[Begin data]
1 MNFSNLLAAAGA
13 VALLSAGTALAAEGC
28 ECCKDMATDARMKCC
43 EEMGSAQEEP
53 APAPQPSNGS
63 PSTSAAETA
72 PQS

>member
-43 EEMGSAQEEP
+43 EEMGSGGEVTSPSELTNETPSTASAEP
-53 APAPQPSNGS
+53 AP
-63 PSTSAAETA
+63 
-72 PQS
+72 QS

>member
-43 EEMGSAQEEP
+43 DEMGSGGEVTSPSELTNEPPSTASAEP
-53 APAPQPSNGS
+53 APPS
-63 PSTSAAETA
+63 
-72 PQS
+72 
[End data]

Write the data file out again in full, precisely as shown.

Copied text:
1 MNFSNLLAAAGA
13 VALLSAGTALAAEGC
28 ECCKDMATDARMKCC
43 EEMGSAQEEP
53 APAPQPSNGS
63 PSTSAAETA
72 PQS

>member
-43 EEMGSAQEEP
+43 EEMGSGGEVTSPSELTNETPSTASAEP
-53 APAPQPSNGS
+53 AP
-63 PSTSAAETA
+63 
-72 PQS
+72 QS

>member
-43 EEMGSAQEEP
+43 DEMGSGGEVTSPSELTNEPPSTASAEP
-53 APAPQPSNGS
+53 APPS
-63 PSTSAAETA
+63 
-72 PQS
+72 